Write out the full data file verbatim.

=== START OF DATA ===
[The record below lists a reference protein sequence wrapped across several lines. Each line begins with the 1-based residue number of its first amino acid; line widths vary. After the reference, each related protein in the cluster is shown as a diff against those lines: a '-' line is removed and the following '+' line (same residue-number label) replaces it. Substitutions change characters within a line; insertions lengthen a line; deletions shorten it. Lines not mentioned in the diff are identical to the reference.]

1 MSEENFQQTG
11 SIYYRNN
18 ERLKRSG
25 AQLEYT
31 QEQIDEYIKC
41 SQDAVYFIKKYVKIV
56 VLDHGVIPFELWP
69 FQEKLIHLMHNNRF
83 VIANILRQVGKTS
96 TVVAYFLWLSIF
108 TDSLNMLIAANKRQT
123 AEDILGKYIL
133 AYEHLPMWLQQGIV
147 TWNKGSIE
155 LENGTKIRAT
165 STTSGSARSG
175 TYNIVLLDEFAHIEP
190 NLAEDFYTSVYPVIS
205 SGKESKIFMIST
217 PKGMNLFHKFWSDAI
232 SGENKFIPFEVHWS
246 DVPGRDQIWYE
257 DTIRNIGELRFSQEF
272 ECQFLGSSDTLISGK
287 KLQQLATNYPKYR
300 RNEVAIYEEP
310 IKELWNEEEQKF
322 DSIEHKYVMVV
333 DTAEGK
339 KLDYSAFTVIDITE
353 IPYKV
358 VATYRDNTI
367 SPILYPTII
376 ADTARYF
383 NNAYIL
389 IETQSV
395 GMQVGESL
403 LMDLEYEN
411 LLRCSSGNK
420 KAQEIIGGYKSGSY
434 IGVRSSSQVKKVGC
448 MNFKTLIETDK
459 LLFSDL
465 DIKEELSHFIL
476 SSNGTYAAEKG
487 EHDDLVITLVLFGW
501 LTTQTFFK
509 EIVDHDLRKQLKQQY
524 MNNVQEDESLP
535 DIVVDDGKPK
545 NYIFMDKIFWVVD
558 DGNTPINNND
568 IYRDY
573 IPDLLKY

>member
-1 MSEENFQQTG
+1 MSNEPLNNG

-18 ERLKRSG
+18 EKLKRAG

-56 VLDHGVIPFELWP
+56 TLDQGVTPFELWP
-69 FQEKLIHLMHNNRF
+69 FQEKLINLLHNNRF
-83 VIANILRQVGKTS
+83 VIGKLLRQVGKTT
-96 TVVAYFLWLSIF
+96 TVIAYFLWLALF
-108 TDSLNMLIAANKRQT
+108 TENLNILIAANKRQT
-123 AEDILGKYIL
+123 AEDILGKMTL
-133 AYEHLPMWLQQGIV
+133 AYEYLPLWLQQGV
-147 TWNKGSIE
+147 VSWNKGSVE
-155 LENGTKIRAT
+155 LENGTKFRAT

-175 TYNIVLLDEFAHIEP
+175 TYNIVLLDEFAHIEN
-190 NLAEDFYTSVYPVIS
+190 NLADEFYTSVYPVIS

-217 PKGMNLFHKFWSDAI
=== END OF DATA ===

[The record below lists a reference protein sequence wrapped across several lines. Each line begins with the 1-based residue number of its first amino acid; line widths vary. After the reference, each related protein in the cluster is shown as a diff against those lines: a '-' line is removed and the following '+' line (same residue-number label) replaces it. Substitutions change characters within a line; insertions lengthen a line; deletions shorten it. Lines not mentioned in the diff are identical to the reference.]

1 MSEENFQQTG
11 SIYYRNN
18 ERLKRSG
25 AQLEYT
31 QEQIDEYIKC
41 SQDAVYFIKKYVKIV
56 VLDHGVIPFELWP
69 FQEKLIHLMHNNRF
83 VIANILRQVGKTS
96 TVVAYFLWLSIF
108 TDSLNMLIAANKRQT
123 AEDILGKYIL
133 AYEHLPMWLQQGIV
147 TWNKGSIE
155 LENGTKIRAT
165 STTSGSARSG
175 TYNIVLLDEFAHIEP
190 NLAEDFYTSVYPVIS
205 SGKESKIFMIST
217 PKGMNLFHKFWSDAI
232 SGENKFIPFEVHWS
246 DVPGRDQIWYE
257 DTIRNIGELRFSQEF
272 ECQFLGSSDTLISGK
287 KLQQLATNYPKYR
300 RNEVAIYEEP
310 IKELWNEEEQKF
322 DSIEHKYVMVV
333 DTAEGK
339 KLDYSAFTVIDITE
353 IPYKV
358 VATYRDNTI
367 SPILYPTII
376 ADTARYF
383 NNAYIL
389 IETQSV
395 GMQVGESL
403 LMDLEYEN
411 LLRCSSGNK
420 KAQEIIGGYKSGSY
434 IGVRSSSQVKKVGC
448 MNFKTLIETDK
459 LLFSDL
465 DIKEELSHFIL
476 SSNGTYAAEKG
487 EHDDLVITLVLFGW
501 LTTQTFFK
509 EIVDHDLRKQLKQQY
524 MNNVQEDESLP
535 DIVVDDGKPK
545 NYIFMDKIFWVVD
558 DGNTPINNND
568 IYRDY
573 IPDLLKY

>member
-1 MSEENFQQTG
+1 MSNEPLNNG

-18 ERLKRSG
+18 EKLKRAG

-56 VLDHGVIPFELWP
+56 TLDQGVTPFELWP
-69 FQEKLIHLMHNNRF
+69 FQEKLINLLHNNRF
-83 VIANILRQVGKTS
+83 VIGKLLRQVGKTT
-96 TVVAYFLWLSIF
+96 TVIAYFLWLALF
-108 TDSLNMLIAANKRQT
+108 TENLNILIAANKRQT
-123 AEDILGKYIL
+123 AEDILGKMTL
-133 AYEHLPMWLQQGIV
+133 AYEYLPLWLQQGV
-147 TWNKGSIE
+147 VSWNKGSVE
-155 LENGTKIRAT
+155 LENGTKFRAT

-175 TYNIVLLDEFAHIEP
+175 TYNIVLLDEFAHIEN
-190 NLAEDFYTSVYPVIS
+190 NLADEFYTSVYPVIS

-217 PKGMNLFHKFWSDAI